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November 13, 2017

Rock N’ Roll Flea Market @ The Regent Theater

by Caroline McElroy
November 10, 2017

Review of Thor: Ragnarok; LBJ

by Mike Peros
November 07, 2017

Time Out, the Practical Benefits of the Here and Now

by Jessie Marcus
November 06, 2017

Understanding and Managing Your Credit Score

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4 Quick Tips on How to Stay Real on a Date

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Horoscopes - November 2017

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October 31, 2017

Brewery Artwalk isn’t your “average” art show

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October 25, 2017

What is Fitness?

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It’s National Pit Bull Awareness Month…

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October 20, 2017

Inside an audition session

by Fran Montano
October 13, 2017

Review of Blade Runner 2049; Battle of the Sexes

by Mike Peros
October 11, 2017

Musonia - Music School and Historic Museum

by Caroline McElroy
October 09, 2017

Believe in Your Body

by Connor Coman
October 06, 2017

Have You Reviewed Your Life Insurance Recently?

by Lillian Appleby
October 05, 2017

Fall Decor for 2017

by Christopher Porikos
October 04, 2017

Independent film…no money…no problem

by Samantha Simmonds-Ronceros
Sunday, 15 May 2011 09:06

Thor Is No Bore--But one Expects More

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The not quite Marvel-ous Thor from self-proclaimed comics afficionado Kenneth Branagh (who it seems, was only biding his time with all his Shakespeare movies), is the most schismatic superhero movie since Will Smith’s Hancock (Is it funny? Is it tragic?—What!!) The lesser part of Thor (in every way) is set in an outerworldly realm with a one-eyed king (Anthony Hopkins in regal warrior mode), his hotheaded, arrogant, hawkish son (the mighty Thor played by the seemingly mighty and fairly likable Chris Hemsworth) and his quietly brooding brother.

Thor earns a forced exile to Earth, having defied his father’s orders by confronting the kingdom’s enemies, notably monsters who can turn men to ice. On Earth (or more specifically-New Mexico), Thor runs into some scientific researchers led by the always interesting Stellen Skaasgard and the always-present Natalie Portman (is there any movie she’s not in). Their banter, the evolving relationships among the three–and the culture clash between a not-yet chastened Thor and the good–and not-so-good people of New Mexico are far more entertaining than the power struggles and betrayals that are crippling Thor’s homeland Asgard (by this time, Hopkins’ character has sunk into a coma and the other son is hardly man enough to carry the villain role). The New Mexico sequences contain more than a modicum of energy and humor–and the earthly action sequences–notably when Thor tries to reclaim his Mighty Hammer–pack a real punch. On the whole though, the movie needs to do a lot more if Thor is truly to stand alone as a potential franchise–and the filmmakers seem to know this, since a post-credits sequence give you a little teaser about his future adventures–as part of The Avengers.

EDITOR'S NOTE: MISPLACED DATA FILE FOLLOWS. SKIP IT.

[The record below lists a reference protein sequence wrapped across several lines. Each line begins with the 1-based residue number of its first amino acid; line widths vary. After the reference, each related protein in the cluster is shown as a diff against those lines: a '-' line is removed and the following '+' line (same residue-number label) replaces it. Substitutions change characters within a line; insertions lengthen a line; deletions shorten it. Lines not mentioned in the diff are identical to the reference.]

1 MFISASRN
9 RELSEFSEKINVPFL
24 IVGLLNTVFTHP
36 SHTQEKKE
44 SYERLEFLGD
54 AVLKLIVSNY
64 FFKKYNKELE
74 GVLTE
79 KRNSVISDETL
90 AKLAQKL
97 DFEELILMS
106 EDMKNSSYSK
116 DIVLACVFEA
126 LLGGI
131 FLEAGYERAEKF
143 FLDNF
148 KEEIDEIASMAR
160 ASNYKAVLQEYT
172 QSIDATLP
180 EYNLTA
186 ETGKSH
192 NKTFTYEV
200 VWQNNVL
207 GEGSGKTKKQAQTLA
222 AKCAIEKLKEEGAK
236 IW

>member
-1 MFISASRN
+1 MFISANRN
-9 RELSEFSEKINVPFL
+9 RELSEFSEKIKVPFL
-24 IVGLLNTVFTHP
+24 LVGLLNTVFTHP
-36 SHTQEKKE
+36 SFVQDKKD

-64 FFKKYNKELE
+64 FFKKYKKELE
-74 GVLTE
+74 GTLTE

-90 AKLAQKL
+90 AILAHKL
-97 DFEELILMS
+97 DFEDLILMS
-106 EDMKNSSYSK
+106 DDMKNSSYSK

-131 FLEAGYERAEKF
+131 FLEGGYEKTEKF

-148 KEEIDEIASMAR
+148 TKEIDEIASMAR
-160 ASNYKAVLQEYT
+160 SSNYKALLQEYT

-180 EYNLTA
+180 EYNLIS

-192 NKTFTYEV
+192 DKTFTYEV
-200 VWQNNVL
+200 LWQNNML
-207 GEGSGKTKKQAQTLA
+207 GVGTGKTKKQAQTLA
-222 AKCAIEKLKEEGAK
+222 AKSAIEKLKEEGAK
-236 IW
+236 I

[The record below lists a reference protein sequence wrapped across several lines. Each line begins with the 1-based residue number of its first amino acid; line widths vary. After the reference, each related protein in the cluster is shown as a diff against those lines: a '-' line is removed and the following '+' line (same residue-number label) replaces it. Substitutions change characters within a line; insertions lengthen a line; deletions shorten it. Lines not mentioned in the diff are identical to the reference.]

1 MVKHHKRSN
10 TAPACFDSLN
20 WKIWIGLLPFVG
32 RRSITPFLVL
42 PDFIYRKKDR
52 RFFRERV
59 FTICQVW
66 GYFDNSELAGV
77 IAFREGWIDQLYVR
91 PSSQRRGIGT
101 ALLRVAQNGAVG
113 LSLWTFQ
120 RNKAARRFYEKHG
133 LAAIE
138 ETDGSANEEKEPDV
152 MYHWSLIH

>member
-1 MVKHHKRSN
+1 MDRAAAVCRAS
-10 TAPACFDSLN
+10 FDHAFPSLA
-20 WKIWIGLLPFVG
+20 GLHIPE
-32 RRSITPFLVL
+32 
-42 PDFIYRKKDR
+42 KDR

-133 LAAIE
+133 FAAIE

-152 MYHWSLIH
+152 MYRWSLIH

Just one more thing: while I appreciate the occasional 3-D movie, the use of 3-D in Thor seems decidedly like a cynical ploy on the part of the studio in order to squeeze more sheckels out of the moviegoing public. Nowhere did I feel that the use of 3-D in this film enhanced the cinematic experience in any way–in this instance, it indeed left me feeling a little poorer.

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Mike Peros

Mike Peros is an author whose new book, DAN DURYEA - HEEL WITH A HEART, the first biography of classic Hollywood's iconic villain, was recently published by the University Press of Mississippi.  He is  also an educator with a passion for movies ever since he saw John Wayne riding toward the bad guys, reins between his teeth, in TRUE GRIT.  Some of his favorite films include THE BAND WAGON, THE WILD BUNCH, OUT OF THE PAST, THE SILENT PARTNER, IT'S ALWAYS FAIR WEATHER ( a great musical--if you're a Gene Kelly fan, what are you waiting for?), and KONGA with the great Michael Gough.

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